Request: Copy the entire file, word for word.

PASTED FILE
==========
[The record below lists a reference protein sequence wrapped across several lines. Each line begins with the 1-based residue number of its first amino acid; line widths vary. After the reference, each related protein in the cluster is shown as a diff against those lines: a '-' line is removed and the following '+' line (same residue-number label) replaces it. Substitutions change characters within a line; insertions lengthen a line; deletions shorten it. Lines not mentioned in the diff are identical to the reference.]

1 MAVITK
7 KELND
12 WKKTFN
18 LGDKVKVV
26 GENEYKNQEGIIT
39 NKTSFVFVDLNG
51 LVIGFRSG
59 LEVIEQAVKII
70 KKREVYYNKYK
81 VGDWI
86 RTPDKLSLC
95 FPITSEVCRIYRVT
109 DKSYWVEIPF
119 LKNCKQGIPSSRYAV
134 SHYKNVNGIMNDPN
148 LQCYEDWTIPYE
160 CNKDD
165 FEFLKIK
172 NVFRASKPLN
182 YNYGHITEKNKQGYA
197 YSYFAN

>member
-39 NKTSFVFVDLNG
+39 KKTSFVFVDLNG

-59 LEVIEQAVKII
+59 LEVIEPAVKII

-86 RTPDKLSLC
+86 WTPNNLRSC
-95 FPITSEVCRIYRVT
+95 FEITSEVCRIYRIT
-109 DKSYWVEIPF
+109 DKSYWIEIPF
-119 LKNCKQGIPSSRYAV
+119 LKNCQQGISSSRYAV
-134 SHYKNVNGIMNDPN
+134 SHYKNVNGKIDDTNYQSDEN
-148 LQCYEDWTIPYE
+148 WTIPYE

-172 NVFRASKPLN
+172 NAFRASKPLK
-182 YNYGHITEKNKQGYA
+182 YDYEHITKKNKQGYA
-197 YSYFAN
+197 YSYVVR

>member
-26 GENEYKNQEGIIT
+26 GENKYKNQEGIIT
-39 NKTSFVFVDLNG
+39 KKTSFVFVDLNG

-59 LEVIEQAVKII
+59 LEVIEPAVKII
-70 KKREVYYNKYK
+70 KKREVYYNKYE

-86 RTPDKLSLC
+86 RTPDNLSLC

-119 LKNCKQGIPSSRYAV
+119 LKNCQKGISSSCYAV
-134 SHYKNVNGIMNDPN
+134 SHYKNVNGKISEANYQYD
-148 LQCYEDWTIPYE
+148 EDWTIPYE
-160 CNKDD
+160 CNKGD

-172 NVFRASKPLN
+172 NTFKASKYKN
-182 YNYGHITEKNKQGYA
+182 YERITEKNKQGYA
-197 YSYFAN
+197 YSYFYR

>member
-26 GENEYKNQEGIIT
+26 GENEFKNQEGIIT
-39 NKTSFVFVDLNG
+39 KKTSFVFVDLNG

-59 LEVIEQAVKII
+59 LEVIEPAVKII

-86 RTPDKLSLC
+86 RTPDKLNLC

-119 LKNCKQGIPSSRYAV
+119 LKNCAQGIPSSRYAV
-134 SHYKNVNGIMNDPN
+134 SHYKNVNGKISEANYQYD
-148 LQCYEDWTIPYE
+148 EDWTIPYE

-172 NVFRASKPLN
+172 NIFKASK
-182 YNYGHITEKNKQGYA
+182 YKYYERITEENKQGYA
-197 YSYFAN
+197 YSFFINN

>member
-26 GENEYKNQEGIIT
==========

[The record below lists a reference protein sequence wrapped across several lines. Each line begins with the 1-based residue number of its first amino acid; line widths vary. After the reference, each related protein in the cluster is shown as a diff against those lines: a '-' line is removed and the following '+' line (same residue-number label) replaces it. Substitutions change characters within a line; insertions lengthen a line; deletions shorten it. Lines not mentioned in the diff are identical to the reference.]

1 MAVITK
7 KELND
12 WKKTFN
18 LGDKVKVV
26 GENEYKNQEGIIT
39 NKTSFVFVDLNG
51 LVIGFRSG
59 LEVIEQAVKII
70 KKREVYYNKYK
81 VGDWI
86 RTPDKLSLC
95 FPITSEVCRIYRVT
109 DKSYWVEIPF
119 LKNCKQGIPSSRYAV
134 SHYKNVNGIMNDPN
148 LQCYEDWTIPYE
160 CNKDD
165 FEFLKIK
172 NVFRASKPLN
182 YNYGHITEKNKQGYA
197 YSYFAN

>member
-39 NKTSFVFVDLNG
+39 KKTSFVFVDLNG

-59 LEVIEQAVKII
+59 LEVIEPAVKII

-86 RTPDKLSLC
+86 WTPNNLRSC
-95 FPITSEVCRIYRVT
+95 FEITSEVCRIYRIT
-109 DKSYWVEIPF
+109 DKSYWIEIPF
-119 LKNCKQGIPSSRYAV
+119 LKNCQQGISSSRYAV
-134 SHYKNVNGIMNDPN
+134 SHYKNVNGKIDDTNYQSDEN
-148 LQCYEDWTIPYE
+148 WTIPYE

-172 NVFRASKPLN
+172 NAFRASKPLK
-182 YNYGHITEKNKQGYA
+182 YDYEHITKKNKQGYA
-197 YSYFAN
+197 YSYVVR

>member
-26 GENEYKNQEGIIT
+26 GENKYKNQEGIIT
-39 NKTSFVFVDLNG
+39 KKTSFVFVDLNG

-59 LEVIEQAVKII
+59 LEVIEPAVKII
-70 KKREVYYNKYK
+70 KKREVYYNKYE

-86 RTPDKLSLC
+86 RTPDNLSLC

-119 LKNCKQGIPSSRYAV
+119 LKNCQKGISSSCYAV
-134 SHYKNVNGIMNDPN
+134 SHYKNVNGKISEANYQYD
-148 LQCYEDWTIPYE
+148 EDWTIPYE
-160 CNKDD
+160 CNKGD

-172 NVFRASKPLN
+172 NTFKASKYKN
-182 YNYGHITEKNKQGYA
+182 YERITEKNKQGYA
-197 YSYFAN
+197 YSYFYR

>member
-26 GENEYKNQEGIIT
+26 GENEFKNQEGIIT
-39 NKTSFVFVDLNG
+39 KKTSFVFVDLNG

-59 LEVIEQAVKII
+59 LEVIEPAVKII

-86 RTPDKLSLC
+86 RTPDKLNLC

-119 LKNCKQGIPSSRYAV
+119 LKNCAQGIPSSRYAV
-134 SHYKNVNGIMNDPN
+134 SHYKNVNGKISEANYQYD
-148 LQCYEDWTIPYE
+148 EDWTIPYE

-172 NVFRASKPLN
+172 NIFKASK
-182 YNYGHITEKNKQGYA
+182 YKYYERITEENKQGYA
-197 YSYFAN
+197 YSFFINN

>member
-26 GENEYKNQEGIIT